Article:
The research described here presents CTW as a way to understand emotional connections to water. The CCWS is a tool that can be used to measure CTW. Extension professionals working on water issues might use this tool to better understand their audience, establish reasonable activities, and target appropriate programmatic outcomes.

CTW can be incorporated into Extension programming in the following ways:

  • Needs Assessment: CTW can be measured among target audience members (including residents, youth, volunteers, and decision-makers) to plan for a program. Audiences with weaker CTW might need activities designed to raise their awareness of water issues and connect to their emotions,while those with stronger CTW might benefit from more complex trainings.
  • Program Planning: This information may be used to guide local and regional water-focused programs, place-based educational efforts (such as youth projects and river clean-ups), individual contact teaching (Seevers & Graham, 2012), and community engagement.
  • Program Evaluation: The CCWS provides a means to capture data and report outcomes. Using the tool as a pre- and post-workshop or course assessment would provide data about participants’ perceived connectedness to water and whether their connectedness increases, decreases, or remains the same as a result of participating in Extension programs.
  • Program Evaluation: Increased CTW could be used as a target outcome for water-focused Extension programs for adults and youth. Example objective: After a four-part Water Steward series, 60% of participants will demonstrate increased CTW as measured by pre/post CCWS scores.
  • Program Evaluation: CTW could be combined with different landscape and green building certification programs.These existing programs are an important component of conservation-minded development, but they are not directed at the resident’s or other decision-maker’s behavior. The CCWS could be used to better understand CTW (and changes to CTW as they relate to participants in these types of programs.)
  • Communicating Impacts: Impacts may be better reported when the CCWS is combined with participant testimonials and the observation of participants’ skills, behaviors, or engagement in activities that protect water quality, quantity, or supply.
  • Decision-making: Policymakers might consider using CTW to understand their constituents and guide initiatives supporting increased CTW. Perhaps CTW could be coupled with GIS data to determine where water-based programming is needed.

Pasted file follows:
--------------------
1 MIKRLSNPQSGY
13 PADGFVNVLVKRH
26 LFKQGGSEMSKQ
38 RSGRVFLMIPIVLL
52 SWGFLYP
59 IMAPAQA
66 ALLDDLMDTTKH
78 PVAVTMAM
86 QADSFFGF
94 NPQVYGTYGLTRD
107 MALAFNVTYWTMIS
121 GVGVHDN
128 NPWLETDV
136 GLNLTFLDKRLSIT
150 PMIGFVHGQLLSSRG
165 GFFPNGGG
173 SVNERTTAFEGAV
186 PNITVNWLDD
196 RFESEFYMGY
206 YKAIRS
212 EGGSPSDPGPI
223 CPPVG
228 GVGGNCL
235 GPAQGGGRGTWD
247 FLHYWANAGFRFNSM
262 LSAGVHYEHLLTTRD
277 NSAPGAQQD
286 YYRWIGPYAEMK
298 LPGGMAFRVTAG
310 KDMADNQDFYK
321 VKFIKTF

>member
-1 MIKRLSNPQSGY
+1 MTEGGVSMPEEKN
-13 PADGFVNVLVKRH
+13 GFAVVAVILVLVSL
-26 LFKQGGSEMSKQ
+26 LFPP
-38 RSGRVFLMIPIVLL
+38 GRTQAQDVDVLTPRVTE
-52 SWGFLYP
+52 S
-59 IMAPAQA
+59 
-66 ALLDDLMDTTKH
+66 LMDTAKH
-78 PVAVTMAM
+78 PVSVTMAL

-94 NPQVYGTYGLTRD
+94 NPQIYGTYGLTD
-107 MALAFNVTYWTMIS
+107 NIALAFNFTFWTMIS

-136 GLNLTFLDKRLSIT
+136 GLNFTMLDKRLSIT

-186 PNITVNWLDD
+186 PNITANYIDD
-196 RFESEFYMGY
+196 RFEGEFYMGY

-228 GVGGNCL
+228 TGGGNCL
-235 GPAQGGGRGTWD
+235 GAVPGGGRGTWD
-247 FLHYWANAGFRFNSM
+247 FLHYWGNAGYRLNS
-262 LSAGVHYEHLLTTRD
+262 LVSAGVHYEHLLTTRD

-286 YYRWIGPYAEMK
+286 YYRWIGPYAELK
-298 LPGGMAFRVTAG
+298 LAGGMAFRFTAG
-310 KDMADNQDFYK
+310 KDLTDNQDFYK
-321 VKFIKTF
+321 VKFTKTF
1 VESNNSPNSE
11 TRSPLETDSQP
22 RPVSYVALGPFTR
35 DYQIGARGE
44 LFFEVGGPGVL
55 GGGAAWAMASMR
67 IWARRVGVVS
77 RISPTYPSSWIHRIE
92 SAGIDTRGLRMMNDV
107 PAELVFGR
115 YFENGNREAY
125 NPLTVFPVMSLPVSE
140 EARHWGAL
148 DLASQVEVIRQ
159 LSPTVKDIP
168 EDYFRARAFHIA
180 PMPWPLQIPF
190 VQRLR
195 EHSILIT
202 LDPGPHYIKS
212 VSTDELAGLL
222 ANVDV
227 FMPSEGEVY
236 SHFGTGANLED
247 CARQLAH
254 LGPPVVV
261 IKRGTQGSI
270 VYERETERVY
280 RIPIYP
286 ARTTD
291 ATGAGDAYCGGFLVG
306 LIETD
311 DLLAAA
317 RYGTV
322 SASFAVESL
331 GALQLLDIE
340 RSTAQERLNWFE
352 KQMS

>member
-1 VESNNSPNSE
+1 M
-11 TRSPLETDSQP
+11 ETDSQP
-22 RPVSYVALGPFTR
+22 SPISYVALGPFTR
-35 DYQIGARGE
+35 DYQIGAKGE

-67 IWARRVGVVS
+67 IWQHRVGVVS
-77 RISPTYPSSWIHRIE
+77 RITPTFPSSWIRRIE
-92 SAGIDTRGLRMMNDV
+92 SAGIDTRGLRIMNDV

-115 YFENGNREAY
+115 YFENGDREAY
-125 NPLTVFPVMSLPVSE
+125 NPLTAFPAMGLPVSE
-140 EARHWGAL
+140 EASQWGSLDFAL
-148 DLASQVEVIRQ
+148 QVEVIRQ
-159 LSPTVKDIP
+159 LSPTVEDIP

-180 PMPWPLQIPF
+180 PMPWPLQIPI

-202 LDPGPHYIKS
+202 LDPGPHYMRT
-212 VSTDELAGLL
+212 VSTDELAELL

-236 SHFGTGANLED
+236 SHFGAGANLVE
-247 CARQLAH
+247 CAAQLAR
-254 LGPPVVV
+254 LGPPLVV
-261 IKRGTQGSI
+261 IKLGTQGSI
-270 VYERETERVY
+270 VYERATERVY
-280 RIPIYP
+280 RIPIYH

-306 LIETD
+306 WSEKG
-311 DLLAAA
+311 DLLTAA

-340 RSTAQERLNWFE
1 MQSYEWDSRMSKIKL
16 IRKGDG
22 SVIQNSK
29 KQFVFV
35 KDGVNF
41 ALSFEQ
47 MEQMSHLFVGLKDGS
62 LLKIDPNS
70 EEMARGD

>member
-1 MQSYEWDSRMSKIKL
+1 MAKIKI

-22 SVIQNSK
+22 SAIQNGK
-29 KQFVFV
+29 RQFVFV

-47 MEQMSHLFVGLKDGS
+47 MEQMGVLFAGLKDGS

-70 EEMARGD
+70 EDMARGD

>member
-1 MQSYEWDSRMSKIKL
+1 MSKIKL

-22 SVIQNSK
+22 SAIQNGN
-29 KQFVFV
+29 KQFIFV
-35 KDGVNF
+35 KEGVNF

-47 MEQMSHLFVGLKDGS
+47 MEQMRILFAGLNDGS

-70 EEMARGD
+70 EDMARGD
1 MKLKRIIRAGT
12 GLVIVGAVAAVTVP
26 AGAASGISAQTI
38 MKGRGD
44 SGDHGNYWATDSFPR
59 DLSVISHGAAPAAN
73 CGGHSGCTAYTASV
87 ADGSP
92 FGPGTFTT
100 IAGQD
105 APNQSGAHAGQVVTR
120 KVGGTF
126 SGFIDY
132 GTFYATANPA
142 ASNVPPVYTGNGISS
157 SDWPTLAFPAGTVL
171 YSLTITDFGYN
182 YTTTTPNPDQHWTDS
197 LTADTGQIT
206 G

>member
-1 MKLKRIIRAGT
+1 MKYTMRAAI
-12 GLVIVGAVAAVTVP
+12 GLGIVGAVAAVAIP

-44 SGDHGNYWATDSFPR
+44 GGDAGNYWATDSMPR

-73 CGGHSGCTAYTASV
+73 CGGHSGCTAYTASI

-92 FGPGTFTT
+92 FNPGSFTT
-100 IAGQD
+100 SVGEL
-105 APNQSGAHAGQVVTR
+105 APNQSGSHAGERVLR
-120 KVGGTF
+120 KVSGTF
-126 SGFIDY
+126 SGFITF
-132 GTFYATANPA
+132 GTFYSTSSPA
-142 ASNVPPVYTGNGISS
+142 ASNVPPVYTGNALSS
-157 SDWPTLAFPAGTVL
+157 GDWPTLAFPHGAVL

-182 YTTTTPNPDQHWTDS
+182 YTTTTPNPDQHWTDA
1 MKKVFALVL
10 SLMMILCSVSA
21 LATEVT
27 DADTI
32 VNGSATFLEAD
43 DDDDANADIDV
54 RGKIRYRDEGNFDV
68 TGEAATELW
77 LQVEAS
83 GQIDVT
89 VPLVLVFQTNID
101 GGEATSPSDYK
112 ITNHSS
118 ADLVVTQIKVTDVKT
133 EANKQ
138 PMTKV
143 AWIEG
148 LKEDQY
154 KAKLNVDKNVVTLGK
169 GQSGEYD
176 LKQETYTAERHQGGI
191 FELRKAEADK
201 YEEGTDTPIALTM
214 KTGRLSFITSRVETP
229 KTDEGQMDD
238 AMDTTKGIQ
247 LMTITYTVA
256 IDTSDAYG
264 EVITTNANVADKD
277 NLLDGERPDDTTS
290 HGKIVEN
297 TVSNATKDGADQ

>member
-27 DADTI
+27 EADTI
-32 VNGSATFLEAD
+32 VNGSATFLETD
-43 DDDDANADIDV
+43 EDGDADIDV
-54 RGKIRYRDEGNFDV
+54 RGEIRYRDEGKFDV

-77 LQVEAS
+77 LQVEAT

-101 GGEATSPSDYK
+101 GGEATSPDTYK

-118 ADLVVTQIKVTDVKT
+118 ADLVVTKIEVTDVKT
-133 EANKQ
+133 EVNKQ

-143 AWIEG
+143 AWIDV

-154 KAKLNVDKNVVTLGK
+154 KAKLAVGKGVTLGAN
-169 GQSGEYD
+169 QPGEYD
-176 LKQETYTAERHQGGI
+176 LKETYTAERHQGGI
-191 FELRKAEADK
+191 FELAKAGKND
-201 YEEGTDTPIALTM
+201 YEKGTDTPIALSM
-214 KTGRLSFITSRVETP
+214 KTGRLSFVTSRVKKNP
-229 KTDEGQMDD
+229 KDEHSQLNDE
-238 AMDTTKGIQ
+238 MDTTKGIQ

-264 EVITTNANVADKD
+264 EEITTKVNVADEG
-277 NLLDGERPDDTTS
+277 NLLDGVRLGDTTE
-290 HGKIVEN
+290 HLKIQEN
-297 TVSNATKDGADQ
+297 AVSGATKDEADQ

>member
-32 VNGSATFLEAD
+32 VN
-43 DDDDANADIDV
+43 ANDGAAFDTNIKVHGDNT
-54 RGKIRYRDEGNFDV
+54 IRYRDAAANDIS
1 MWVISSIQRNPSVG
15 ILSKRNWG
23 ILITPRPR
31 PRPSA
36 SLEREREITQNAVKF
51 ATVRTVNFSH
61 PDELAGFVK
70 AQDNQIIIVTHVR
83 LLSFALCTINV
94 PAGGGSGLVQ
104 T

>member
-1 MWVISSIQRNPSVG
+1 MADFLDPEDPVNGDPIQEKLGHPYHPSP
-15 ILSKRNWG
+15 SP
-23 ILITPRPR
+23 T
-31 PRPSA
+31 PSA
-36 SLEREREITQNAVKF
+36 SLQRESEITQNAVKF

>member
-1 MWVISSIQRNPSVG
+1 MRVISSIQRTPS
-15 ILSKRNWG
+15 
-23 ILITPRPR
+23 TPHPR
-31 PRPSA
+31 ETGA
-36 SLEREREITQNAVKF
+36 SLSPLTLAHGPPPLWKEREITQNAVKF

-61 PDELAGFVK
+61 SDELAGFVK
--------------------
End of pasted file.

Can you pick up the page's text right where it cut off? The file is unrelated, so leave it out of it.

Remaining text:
• Self-assessment: CTW could be used by Extension professionals, other practitioners, and decision-makers to identify and better understand as a community leader one’s own personal connections with water.

Summary

Extension professionals and other practitioners may be hindered by a lack of tools and strategies that support meaningful programming in the context of human activities influencing water resources. Connectedness to water, as measured by the CCWS, is a new tool that can be used to measure clients’ emotional connections to water. The CCWS has practical applications for both program planning and evaluation activities. This tool is available in the Appendix of this document and also as a pdf and Word download. See Warner and Diaz (2021), Warner et al. (2020), and Barnett et al. (2021) to read about the CCWS research referenced in this publication.

References

Ajzen, I. (1991). The theory of planned behavior. Organizational Behavior and Human Decision Processes, 50(2), 179–211. https://doi.org/10.1016/0749-5978(91)90020-T.

Barnett, C. P., Suits, T. E., Sheppard, T. D., Beattie, P. N., Loizzo, J. L., Warner, L. A., Diaz, J. M., Reisinger, A. J., & Siders, A. C. (2021, February). Youth’s connectedness to water through a manatee-focused electronic field trip [poster presentation]. Southern Region American Association for Agricultural Education Conference, virtual conference.

Diaz, J. M., Bardon, R. E., Hazel, D., Bruce, J., & Jayaratne, K. S. U. (2017). Role of extension in building sustainable partnerships with multiple stakeholders for land conservation. Journal of Human Sciences and Extension5(3).

Eaton, A. A., & Visser, P. S. (2008). Attitude importance: Understanding the causes and consequences of passionately held views. Social and Personality Psychology Compass, 2(4), 1719–1736. https://doi.org/10.1111/j.1751-9004.2008.00125.x.

Frantz, C. M., & Mayer, F. S. (2014). The importance of connection to nature in assessing environmental education programs. Studies in Educational Evaluation, 41, 85–89. https://doi.org/10.1016/j.stueduc.2013.10.001.